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Healthy living takes center-stage

April marks the fifth-annual Healthy Communities Month in Woolwich, and there is a full slate of activities scheduled to help residents get out and enjoy the spring air and to realize just how much the region has to offer. “The goals are to work towards enhancing the social, economic, and environmental well-being of Woolwich Township, and so we’ve planned a real range of activities to really respond to all three,” said Joy Finney of Woolwich Healthy Communities, one of the countless organizers of the event.
The month kicks off with a free screening of the movie “Fresh” Apr. 9 at 7 p.m. at the Trinity United Church in Elmira. The film celebrates farmers, thinkers and business across America who are working to re-invent the food system by moving away from the industrial model that has led to food contamination, environmental pollution and the depletion of natural resources.

“The movie night is really trying to increase people’s awareness of the issues that farmers are facing, and trying to be supportive of our local farming community,” explained Finney. “In the Region of Waterloo, farming contributes to one in every four jobs, so it’s really important that we maintain a sustainable local farming community.”

The next day, April 10, there is a hike along the Hopewell Trail in Breslau from 2 to 4 p.m. in an effort to get people out to enjoy the fresh air and scenic areas of Breslau with Lisa and Mark Bauman.

GOING LOCAL Doug Pagett, the owner of Foodland in Elmira, is a strong supporter of local food and will be one of the speakers at this year’s A Taste of Woolwich event on Apr. 18.

On Apr. 16 one of the biggest events of the month will take place, the Green Living and Tech Fair, which will be held at the St. Jacobs arena. The show will run from 11 a.m. to 4:30 p.m. and includes workshops on energy-saving tips like how to shrink your electricity bill and whether or not solar panels are appropriate for your home.

Visitors will have the opportunity to meet up to 40 vendors to discuss green energy, water-saving techniques, and how to become greener citizens of the township.

“It just feels that at a time when it is so challenging for us to sort out our energy usage – whether coming from nuclear or fossil fuels or coal – this is a real opportunity for people to get some ideas about what they can do so we can reduce our reliance on those forms of energy,” said Finney.

Admission to the fair is free, and there will also be bus tours from the arena in St. Jacobs to REEP house in Kitchener, a completely renovated century home that highlights some of the best and brightest alternative energy resources available. Tours start at 1 p.m. and take nearly two hours to complete. Admission to REEP is also free.

On Apr. 18, people throughout the community will have the opportunity to connect with Woolwich farm producers in an informal atmosphere through A Taste of Woolwich at Calvary United Church in St. Jacobs.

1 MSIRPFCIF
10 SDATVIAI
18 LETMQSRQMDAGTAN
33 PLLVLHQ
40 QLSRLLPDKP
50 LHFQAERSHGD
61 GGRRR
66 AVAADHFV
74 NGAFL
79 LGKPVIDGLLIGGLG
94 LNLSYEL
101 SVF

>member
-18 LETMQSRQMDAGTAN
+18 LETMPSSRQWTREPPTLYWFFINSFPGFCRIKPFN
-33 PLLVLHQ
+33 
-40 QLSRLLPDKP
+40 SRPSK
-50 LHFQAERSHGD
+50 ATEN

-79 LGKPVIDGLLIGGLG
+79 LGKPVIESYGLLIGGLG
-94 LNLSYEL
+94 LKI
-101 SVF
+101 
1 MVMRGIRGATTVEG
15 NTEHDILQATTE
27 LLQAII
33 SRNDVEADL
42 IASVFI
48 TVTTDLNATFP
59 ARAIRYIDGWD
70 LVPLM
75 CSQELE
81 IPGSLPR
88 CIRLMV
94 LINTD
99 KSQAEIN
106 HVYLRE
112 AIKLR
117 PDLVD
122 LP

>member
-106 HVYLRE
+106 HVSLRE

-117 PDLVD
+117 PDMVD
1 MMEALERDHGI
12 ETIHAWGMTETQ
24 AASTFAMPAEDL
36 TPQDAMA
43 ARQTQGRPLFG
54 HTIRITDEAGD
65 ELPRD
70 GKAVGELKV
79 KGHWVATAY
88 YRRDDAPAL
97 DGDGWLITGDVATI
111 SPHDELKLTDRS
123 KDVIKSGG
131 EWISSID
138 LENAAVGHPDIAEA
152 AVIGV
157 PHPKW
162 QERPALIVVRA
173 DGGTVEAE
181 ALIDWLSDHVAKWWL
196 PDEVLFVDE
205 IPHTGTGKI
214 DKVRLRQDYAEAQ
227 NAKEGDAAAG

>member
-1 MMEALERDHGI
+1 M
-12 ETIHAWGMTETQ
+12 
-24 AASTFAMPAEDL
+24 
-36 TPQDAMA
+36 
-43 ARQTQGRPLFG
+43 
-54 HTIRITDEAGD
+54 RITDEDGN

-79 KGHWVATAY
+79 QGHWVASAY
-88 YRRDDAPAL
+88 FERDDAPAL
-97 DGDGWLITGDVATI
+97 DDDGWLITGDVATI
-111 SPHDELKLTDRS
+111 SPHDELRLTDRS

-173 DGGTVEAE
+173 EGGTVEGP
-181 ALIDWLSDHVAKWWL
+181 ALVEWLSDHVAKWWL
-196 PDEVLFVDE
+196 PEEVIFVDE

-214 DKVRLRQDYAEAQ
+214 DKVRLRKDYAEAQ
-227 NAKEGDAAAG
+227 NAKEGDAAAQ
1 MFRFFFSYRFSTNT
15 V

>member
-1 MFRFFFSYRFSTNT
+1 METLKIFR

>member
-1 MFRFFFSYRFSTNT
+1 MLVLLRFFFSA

Nearly 500 people attended last years event, which runs from 5 to 8 p.m., and this year’s program includes chef demonstrations on everything from preserving and jams and jellies to local bread and savoury samples from local restaurants, as well as the opportunity to interact with food producers in the region.

Doug Pagett, the owner of Foodland in Elmira, will also be there to discuss his store’s role in promoting local food to customers. For the past four-and-a-half years, Pagett has purchased much of Foodland Elmira’s produce from the Elmira Produce Auction Cooperative in town during the spring and summer months, and he says that he has gotten tremendous feedback.

“We buy from there two to three times a week: potatoes, corn, tomatoes, cucumbers – whatever is local and in-season,” he said. “It makes good business sense and helps (farmers) out as well.”

The live auction runs from May to October, and growers within a 75-km radius of Elmira are invited to sell, and their goal is to increase family farm revenue and to help consumers recognize the importance of buying local.

Pagett, along with John McVicar with the Waterloo Region Food System Roundtable, will lead into a discussion of how other retailers can be influenced to join the local food movement. Admission to A Taste of Woolwich is only $2 per adult.

Another successful event is the second-annual Try-A-Tri, scheduled for May 1 at the WMC. Participants in this non-competitive, untimed triathlon will swim 10 laps of the pool, bike 10 kilometers, and run 10 laps of the track.

The triathlon was the idea of Coun. Mark Bauman last year, and with 120 participants in 2010 ranging from three-and-a-half to 80 years old, it was a huge success.

“Its purpose is two-fold,” said Bauman. “First of all, healthy communities month means getting people active, and so it was designed for people like me who aren’t runners, swimmers, bikers but participate a little bit, so it’s something that pretty near anyone of any ability can participate in.

“And the second goal was to raise money, because Woolwich Healthy Communities works on a shoestring budget, so there’s a participation fee but that fee is reimbursed if you get $75 or more in pledges.”

Participants can go solo, or as a part of a team. The entry fee is $20 for adults (or relay team), $10 for youth aged 15-17, and free for those 14 and under – sponsored by the St. Jacobs optimist club.

For more information about these, or any other events scheduled for Healthy Communities Month in Woolwich, visit their website at www.healthywoolwich.org.

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